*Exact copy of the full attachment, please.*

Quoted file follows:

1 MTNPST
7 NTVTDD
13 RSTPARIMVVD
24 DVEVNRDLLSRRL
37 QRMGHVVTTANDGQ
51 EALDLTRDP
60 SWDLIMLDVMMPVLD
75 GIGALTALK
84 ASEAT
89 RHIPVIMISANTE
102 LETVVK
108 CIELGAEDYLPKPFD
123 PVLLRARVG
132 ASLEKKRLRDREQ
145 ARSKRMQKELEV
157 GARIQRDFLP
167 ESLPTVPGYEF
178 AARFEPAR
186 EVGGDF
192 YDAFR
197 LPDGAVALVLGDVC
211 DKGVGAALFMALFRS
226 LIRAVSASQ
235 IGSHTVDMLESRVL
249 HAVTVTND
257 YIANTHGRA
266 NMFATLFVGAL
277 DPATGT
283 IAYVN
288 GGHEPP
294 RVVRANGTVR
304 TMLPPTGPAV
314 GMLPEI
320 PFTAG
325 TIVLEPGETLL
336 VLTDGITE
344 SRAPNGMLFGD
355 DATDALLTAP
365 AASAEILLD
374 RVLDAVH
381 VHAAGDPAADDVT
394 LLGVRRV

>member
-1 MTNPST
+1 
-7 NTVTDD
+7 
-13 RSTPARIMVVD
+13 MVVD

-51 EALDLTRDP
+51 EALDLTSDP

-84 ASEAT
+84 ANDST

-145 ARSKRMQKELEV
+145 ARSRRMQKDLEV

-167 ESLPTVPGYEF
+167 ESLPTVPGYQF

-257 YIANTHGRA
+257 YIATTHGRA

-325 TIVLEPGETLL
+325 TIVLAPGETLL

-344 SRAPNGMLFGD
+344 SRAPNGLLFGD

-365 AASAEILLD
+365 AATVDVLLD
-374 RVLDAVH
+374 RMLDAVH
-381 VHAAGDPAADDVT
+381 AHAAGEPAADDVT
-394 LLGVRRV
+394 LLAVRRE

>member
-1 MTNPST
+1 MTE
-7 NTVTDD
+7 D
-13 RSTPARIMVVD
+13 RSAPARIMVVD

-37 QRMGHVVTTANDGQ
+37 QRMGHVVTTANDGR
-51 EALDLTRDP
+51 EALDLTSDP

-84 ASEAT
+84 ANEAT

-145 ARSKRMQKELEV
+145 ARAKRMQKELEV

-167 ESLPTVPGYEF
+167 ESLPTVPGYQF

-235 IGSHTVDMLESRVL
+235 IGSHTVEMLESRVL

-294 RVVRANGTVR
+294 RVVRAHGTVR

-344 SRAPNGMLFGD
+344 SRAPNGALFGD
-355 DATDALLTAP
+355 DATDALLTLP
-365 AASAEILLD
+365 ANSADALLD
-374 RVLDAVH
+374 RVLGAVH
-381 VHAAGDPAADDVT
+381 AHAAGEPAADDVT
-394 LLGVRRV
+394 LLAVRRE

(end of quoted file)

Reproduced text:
1 MTNPST
7 NTVTDD
13 RSTPARIMVVD
24 DVEVNRDLLSRRL
37 QRMGHVVTTANDGQ
51 EALDLTRDP
60 SWDLIMLDVMMPVLD
75 GIGALTALK
84 ASEAT
89 RHIPVIMISANTE
102 LETVVK
108 CIELGAEDYLPKPFD
123 PVLLRARVG
132 ASLEKKRLRDREQ
145 ARSKRMQKELEV
157 GARIQRDFLP
167 ESLPTVPGYEF
178 AARFEPAR
186 EVGGDF
192 YDAFR
197 LPDGAVALVLGDVC
211 DKGVGAALFMALFRS
226 LIRAVSASQ
235 IGSHTVDMLESRVL
249 HAVTVTND
257 YIANTHGRA
266 NMFATLFVGAL
277 DPATGT
283 IAYVN
288 GGHEPP
294 RVVRANGTVR
304 TMLPPTGPAV
314 GMLPEI
320 PFTAG
325 TIVLEPGETLL
336 VLTDGITE
344 SRAPNGMLFGD
355 DATDALLTAP
365 AASAEILLD
374 RVLDAVH
381 VHAAGDPAADDVT
394 LLGVRRV

>member
-1 MTNPST
+1 
-7 NTVTDD
+7 
-13 RSTPARIMVVD
+13 MVVD

-51 EALDLTRDP
+51 EALDLTSDP

-84 ASEAT
+84 ANDST

-145 ARSKRMQKELEV
+145 ARSRRMQKDLEV

-167 ESLPTVPGYEF
+167 ESLPTVPGYQF

-257 YIANTHGRA
+257 YIATTHGRA

-325 TIVLEPGETLL
+325 TIVLAPGETLL

-344 SRAPNGMLFGD
+344 SRAPNGLLFGD

-365 AASAEILLD
+365 AATVDVLLD
-374 RVLDAVH
+374 RMLDAVH
-381 VHAAGDPAADDVT
+381 AHAAGEPAADDVT
-394 LLGVRRV
+394 LLAVRRE

>member
-1 MTNPST
+1 MTE
-7 NTVTDD
+7 D
-13 RSTPARIMVVD
+13 RSAPARIMVVD

-37 QRMGHVVTTANDGQ
+37 QRMGHVVTTANDGR
-51 EALDLTRDP
+51 EALDLTSDP

-84 ASEAT
+84 ANEAT

-145 ARSKRMQKELEV
+145 ARAKRMQKELEV

-167 ESLPTVPGYEF
+167 ESLPTVPGYQF

-235 IGSHTVDMLESRVL
+235 IGSHTVEMLESRVL

-294 RVVRANGTVR
+294 RVVRAHGTVR

-344 SRAPNGMLFGD
+344 SRAPNGALFGD
-355 DATDALLTAP
+355 DATDALLTLP
-365 AASAEILLD
+365 ANSADALLD
-374 RVLDAVH
+374 RVLGAVH
-381 VHAAGDPAADDVT
+381 AHAAGEPAADDVT
-394 LLGVRRV
+394 LLAVRRE